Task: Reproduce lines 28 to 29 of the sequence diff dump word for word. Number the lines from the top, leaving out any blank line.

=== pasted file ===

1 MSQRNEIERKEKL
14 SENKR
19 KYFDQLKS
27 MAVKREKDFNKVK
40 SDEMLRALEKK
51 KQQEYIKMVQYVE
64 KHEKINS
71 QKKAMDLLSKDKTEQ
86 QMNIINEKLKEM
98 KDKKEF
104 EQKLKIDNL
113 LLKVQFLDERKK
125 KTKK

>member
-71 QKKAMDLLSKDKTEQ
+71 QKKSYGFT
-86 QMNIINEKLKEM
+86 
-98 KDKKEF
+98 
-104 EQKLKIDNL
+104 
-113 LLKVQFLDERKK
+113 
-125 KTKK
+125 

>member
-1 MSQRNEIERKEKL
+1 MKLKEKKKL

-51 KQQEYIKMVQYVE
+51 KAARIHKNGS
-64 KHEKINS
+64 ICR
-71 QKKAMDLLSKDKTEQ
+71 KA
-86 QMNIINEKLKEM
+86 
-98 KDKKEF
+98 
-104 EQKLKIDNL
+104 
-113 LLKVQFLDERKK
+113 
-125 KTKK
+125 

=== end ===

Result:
-1 MSQRNEIERKEKL
+1 MKLKEKKKL